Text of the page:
The fourth movie in the Jurassic Park series is slated to terrorize movie screens a full year from now. In order to drum up some excitement for Jurassic World, then, Universal has created this tiny trailer to advertise yet another trailer for the upcoming blockbuster.
The new trailer for a trailer shows very little, with some dinosaurs, a bubble car, an inquisitive Bryce Dallas Howard, and megastar Chris Pratt looking determined. Check it out.
Universal has a lock on monster films, but will the new action-adventure ones be as “classic” as the originals? Photo: Universal Studios
Now that Universal Studios has decided to go the Marvel route and create its own cinematic universe built around its classic monsters like Frankenstein and The Wolf Man, we thought it might be a good time to reach back into the archives and re-watch the originals.
As the new Universal monster movies will likely be more action-adventure-oriented, it’s good to look back to see what made the original features so great, and which of the old oeuvre were just stinky cash-grabs meant to pad the studio’s bottom line.
With that, let’s get into the best and worst of the genre.
“Who got you into comics? Was it your mom, you sister? ” Photo: Buzzfeed
“So, what do you cosplay as?” asks this geek girl in the comic book shop. “Slutty Hawkeye? Slutty Thor? Slutty Iron Man?”
The video below is one of those “funny because it’s true” situations, as many women who love superheroes and comics hear the same kinds of questions and face the same sort of dismissive candor from geeky men who can’t seem to realize that everyone loves comics and superhero movies.
Check it out and see how annoying it would be to face this kind of discrimination.
All the Apple news and views we can fit, right here. Cover Design: Rob LeFebvre/Cult of Mac
Another week, another full docket of great stories at Cult of Mac, so we’ve put together yet another special Newsstand issue just for you, with all of the best news stories and features compiled in one place to easily read on your iPad or iPhone. This week we’ve got some great stuff: Jony Ive’s design secrets, some sexy slim cases for your iPhone 6, quick tips for OS X Yosemite, the best Black Friday deals (so far), and a hot tutorial on making GIFS on your Mac. All that and more, like we do, in this week’s Cult of Mac Magazine.
Simply beautiful. Photo: Andrew Walker/599 Productions
Not all of us have the chance to head to Europe, what with the cost of airfare these days.
Luckily, we’ve got the Internet, and amazing videos like this one from filmmaker Andrew Walker at 599 Productions. He filmed the various time-lapse images while exploring Germany, Austria and the Czech Republic last September using a Canon 5D Mark III and several Canon and Ziess lenses.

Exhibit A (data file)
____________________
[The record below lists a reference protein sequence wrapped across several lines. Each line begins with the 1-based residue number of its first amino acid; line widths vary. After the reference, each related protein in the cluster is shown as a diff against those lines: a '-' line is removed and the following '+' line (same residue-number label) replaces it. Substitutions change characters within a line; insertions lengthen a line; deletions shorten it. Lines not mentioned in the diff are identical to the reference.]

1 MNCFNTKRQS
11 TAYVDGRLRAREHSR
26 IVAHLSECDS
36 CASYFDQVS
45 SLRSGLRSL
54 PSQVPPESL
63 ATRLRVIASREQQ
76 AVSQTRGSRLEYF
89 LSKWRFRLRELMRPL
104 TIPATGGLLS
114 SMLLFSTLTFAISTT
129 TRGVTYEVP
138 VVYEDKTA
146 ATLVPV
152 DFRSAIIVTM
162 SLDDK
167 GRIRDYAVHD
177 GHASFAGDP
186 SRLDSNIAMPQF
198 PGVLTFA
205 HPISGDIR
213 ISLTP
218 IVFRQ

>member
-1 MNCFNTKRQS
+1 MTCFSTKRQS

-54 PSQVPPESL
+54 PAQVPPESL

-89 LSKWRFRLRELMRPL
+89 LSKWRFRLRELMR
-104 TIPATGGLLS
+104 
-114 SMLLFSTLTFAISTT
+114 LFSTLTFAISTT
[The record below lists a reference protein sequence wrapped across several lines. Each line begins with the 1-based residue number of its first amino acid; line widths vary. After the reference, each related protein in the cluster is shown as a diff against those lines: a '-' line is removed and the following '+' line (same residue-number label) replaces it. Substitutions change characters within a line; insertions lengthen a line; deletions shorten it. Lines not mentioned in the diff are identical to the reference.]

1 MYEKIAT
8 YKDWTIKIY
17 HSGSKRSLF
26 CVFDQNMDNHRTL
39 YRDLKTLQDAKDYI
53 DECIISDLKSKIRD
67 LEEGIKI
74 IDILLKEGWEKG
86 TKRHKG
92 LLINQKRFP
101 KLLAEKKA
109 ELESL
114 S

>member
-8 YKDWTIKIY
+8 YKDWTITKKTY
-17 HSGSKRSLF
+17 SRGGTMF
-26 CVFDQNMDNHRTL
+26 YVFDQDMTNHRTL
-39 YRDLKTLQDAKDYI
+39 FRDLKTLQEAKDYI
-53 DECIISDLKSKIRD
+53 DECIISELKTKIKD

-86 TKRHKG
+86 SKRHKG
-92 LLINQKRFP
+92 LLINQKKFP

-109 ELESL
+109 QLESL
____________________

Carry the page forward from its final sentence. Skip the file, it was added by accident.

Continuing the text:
Check it out, and be sure to strap on a pair of high-end cans or route the audio through your huge Bluetooth speaker to hear the epic soundtrack.
If you got one of those amazing new iMacs with the crazy 5K pixel resolution, you’d be crazy not to watch this stunning animation of the sun by YouTuber James Tyrwhitt-Drake. You can gaze at the star at the heart of our solar system for a full eight minutes, using YouTube’s new 4K resolution setting and that killer new Mac.
This timelapse covers about 16 days of solar activity, focusing on the largest sunspot in the last 22 years (about two solar cycles), which is cleverly named AR 2192.
That lazy eye is always such a bother. Photo: Olivia Muus/Museum of Selfies
We’ve all taken our fair share of selfies, those ego-stroking quick snapshots of ourselves and others engaged in the most fun moments of our lives, right?
What would it be like, though, if various figures from historical times, like, say, the Renaissance, had camera phones? Would they take photos of themselves?
Olivia Muus at the Museum of Selfies Tumblr blog thinks they might, and set out to prove it with her series of portraits as above.
“This is a project that started when my friend (aka. my right hand) and I went to the National Gallery of Denmark in Copenhagen,” she writes on the blog page. “I took a picture for fun and liked how this simple thing could change their character and give their facial expression a whole new meaning.”
Apparently it caught on, because in addition to her original four photos, more and more folks are contributing their own “museum selfies” to the blog. Check out more of these fascinating portraits below.
Sometimes all a penguin needs is love, says the new Christmas ad from British department store John Lewis.
There’s a young boy with a real penguin. The penguin, named Monty, loves playing with the boy: swimming, sledding, building with Legos. but there’s one thing the boy cannot provide for poor Monty, and that’s a life mate.
Watch the full ad below and be sure to stick around for a delightful Calvin & Hobbesian moment at the end.